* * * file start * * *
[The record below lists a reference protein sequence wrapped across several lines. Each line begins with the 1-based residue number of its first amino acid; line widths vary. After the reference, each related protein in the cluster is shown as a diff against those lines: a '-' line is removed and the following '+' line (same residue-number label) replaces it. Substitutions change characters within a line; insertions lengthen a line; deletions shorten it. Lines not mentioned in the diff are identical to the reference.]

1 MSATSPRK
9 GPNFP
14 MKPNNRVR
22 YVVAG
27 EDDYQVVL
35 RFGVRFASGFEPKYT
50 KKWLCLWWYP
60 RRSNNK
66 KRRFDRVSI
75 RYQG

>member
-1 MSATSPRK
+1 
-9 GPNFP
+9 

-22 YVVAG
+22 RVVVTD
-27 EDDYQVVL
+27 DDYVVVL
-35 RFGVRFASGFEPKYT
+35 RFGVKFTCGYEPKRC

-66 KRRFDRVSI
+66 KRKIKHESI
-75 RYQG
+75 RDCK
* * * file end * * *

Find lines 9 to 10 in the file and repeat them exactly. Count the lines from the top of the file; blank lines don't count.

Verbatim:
60 RRSNNK
66 KRRFDRVSI